Sunday, October 15, 2017

2017 October Horror Challenge Day 11

Do you want a safe, do-nothing, go-nowhere, piece of shit anthology? If so this is for you. The first story takes entirely too long to wrap up, the second is the only half decent thing about it and by part 3 I was tuned out. Apparently it was made for TV which would help explain why it is so void of anything even mildly exciting but that couldn't be the entire reason. 

THE SPELL was also made for TV in 1977 and this Carrie-esq movie (I didn't plan on watching this many Carrie ripoffs in such a short span) manages a few excitingly memorable moments of death but otherwise is a quite a melodramatic family drama based in a bit of black magic. And I dug it. Rita's family and schoolmates give her shit for being fat which she's not, maybe chubby or husky but certainly not huge, and keeping to herself and her needlepoint projects. They make all sorts of shitty off handed comments and then those turn into deliberately awful and loveless remarks. Her bratty younger sister played by a young Helen Hunt is a daddy's girl and gets her way in that regard but her mother is a bit more down the middle or at least tries to be. For my money it's nice to see at least some support for Rita but it's pretty empty and shallow when she's also trying to tow the line with her father. This slow burn build tension until a few people involved with the family fall sick or die and eventually Rita's family decides to send her to England but Rita has other plans. THE SPELL isn't terribly exciting but it has good performances, a central character you can really empathize with and one very memorable death scene. I think the finale was fun even if my hopes for the outcome didn't get realized I think this one is an above average ripoff.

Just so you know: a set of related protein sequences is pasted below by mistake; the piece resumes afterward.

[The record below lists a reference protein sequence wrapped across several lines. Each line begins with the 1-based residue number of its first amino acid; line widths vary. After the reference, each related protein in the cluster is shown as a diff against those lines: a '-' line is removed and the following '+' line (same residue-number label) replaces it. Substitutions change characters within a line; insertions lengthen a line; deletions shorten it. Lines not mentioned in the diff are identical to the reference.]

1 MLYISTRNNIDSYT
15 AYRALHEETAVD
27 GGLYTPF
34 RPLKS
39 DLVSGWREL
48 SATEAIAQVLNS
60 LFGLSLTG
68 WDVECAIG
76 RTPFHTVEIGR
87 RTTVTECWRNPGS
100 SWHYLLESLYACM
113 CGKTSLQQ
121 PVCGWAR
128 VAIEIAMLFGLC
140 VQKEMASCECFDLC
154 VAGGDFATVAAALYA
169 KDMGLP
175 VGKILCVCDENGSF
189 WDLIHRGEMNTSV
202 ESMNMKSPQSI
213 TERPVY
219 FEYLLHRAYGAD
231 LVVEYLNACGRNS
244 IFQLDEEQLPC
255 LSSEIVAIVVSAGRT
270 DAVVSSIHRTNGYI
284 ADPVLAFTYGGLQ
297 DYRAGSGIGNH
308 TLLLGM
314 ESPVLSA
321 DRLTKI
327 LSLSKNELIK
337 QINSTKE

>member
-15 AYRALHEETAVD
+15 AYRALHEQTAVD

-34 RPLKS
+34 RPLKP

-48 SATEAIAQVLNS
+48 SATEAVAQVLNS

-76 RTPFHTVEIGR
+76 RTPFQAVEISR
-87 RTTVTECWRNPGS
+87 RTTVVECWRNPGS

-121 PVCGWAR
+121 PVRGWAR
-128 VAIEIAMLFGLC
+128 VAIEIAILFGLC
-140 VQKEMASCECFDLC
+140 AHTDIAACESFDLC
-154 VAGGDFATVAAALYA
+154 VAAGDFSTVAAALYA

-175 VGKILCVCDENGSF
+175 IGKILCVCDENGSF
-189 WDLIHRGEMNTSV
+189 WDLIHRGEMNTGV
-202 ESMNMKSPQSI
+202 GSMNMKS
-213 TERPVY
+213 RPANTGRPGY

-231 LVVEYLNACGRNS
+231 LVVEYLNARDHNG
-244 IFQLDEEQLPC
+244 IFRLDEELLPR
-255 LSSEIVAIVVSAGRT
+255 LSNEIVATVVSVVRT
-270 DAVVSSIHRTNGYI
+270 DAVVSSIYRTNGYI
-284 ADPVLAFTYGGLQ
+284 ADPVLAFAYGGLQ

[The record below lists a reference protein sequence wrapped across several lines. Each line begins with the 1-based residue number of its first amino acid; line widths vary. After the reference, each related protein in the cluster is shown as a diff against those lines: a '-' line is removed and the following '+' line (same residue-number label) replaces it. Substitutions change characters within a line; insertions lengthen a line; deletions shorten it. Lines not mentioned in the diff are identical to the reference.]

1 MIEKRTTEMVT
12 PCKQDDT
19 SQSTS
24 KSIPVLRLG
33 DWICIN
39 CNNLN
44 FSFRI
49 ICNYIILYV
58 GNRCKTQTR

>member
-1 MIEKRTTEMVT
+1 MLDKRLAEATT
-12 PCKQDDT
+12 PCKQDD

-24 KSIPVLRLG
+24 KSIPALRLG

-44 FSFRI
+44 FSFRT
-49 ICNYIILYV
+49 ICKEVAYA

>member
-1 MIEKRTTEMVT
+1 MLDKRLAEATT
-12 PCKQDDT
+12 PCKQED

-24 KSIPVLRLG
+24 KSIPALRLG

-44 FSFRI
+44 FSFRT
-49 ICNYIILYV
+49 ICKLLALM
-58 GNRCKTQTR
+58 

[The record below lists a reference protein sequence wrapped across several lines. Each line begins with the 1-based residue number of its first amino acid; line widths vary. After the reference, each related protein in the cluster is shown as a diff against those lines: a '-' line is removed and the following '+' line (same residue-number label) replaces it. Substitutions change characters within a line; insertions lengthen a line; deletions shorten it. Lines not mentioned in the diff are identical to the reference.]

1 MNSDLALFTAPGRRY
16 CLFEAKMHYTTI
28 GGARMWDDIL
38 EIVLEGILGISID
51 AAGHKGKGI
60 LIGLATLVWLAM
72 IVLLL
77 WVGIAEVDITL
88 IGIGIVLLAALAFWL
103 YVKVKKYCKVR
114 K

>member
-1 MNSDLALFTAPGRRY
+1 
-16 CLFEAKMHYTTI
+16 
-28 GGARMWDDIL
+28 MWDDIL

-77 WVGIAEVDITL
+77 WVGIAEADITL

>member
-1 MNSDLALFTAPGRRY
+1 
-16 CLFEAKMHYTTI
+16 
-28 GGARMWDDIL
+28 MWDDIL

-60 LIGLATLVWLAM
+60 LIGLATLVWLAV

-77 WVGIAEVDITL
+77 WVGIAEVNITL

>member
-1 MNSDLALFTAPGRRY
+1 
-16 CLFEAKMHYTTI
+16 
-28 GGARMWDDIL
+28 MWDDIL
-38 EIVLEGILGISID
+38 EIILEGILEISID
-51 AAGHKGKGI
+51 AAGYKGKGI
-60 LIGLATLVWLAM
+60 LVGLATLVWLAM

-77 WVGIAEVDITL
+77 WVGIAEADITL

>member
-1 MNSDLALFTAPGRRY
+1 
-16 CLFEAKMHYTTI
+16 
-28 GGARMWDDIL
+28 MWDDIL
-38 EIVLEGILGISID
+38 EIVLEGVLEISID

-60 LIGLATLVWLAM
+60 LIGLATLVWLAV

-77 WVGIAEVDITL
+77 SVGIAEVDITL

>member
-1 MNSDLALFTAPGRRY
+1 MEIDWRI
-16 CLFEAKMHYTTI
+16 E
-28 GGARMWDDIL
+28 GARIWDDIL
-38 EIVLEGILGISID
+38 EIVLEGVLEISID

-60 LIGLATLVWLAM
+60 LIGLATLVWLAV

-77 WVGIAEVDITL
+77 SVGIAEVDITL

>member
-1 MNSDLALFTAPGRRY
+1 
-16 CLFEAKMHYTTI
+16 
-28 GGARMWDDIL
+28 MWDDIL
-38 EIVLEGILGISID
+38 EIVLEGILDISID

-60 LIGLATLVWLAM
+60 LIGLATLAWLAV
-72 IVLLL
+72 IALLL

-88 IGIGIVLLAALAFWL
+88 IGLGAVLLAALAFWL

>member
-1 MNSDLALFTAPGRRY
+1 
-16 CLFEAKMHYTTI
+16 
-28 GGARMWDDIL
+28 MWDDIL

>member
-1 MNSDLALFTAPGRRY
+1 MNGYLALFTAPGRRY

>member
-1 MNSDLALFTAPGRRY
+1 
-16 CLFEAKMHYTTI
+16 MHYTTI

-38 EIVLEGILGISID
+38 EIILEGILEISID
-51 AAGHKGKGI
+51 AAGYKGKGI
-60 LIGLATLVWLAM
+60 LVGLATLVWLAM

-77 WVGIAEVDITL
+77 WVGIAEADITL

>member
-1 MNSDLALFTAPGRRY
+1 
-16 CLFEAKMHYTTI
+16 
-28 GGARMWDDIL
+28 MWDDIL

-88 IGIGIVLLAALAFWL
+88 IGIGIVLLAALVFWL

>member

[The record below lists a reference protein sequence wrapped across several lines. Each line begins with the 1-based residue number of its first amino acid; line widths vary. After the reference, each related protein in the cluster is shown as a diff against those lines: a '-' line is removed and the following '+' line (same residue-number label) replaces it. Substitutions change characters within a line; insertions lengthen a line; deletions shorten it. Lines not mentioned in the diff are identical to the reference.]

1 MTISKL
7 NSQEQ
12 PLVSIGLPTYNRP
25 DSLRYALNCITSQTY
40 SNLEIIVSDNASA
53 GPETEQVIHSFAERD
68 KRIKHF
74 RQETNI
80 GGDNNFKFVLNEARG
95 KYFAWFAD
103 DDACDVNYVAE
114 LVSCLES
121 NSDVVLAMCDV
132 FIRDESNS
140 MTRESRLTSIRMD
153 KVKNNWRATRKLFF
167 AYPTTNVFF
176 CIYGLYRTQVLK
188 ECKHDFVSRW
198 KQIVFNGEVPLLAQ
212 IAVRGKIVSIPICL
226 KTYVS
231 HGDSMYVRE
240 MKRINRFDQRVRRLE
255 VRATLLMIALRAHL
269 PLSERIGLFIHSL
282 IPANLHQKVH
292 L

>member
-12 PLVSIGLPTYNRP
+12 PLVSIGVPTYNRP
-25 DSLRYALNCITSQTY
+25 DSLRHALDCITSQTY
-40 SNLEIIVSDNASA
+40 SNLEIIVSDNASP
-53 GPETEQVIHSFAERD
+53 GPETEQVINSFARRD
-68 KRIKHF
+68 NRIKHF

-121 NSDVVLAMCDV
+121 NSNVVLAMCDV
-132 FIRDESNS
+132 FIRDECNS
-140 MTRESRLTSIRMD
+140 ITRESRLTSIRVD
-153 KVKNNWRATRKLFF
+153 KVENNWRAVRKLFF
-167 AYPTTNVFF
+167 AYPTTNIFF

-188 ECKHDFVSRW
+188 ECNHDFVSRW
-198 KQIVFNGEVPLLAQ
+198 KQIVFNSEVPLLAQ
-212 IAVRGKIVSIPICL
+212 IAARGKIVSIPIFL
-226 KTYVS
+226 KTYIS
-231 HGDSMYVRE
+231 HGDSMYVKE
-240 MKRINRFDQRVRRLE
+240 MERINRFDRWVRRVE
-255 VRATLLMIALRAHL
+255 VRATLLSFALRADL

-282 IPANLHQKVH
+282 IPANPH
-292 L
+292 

Do you ever watch a movie that gives off a feeling that movies of today just don't give off anymore? That's what happened to me with LADY IN WHITE. It gave me this warm feeling of nostalgia even though I'd never seen the movie before. It made me feel like this movie was going to be an old friend, something I was strangely familiar with even though I had never even watched a trailer. From the opening credits sequence riding bikes through a small town main street as store owners prepare their storefronts for Halloween I knew I was going to like this. And I did. The horror elements are fleeting here showing up sporadically across the two hour runtime but they play an integral part of the plot. The film deals with a child murderer, ghosts, the afterlife and the potential loneliness of death, race relations in the 50s and 60s, family dynamics and coming of age maybe a bit too soon. It features effects that were dated even for its time in 1988 but I like to think director Frank LaLoggia made a style choice with those because it added to that familiar, warm feeling the whole thing gave me. That does sound a bit weird saying about a movie that centers around a movie that deals with a serial killer who focuses on children but if you've seen the film and appreciate it you'll know what I mean. 

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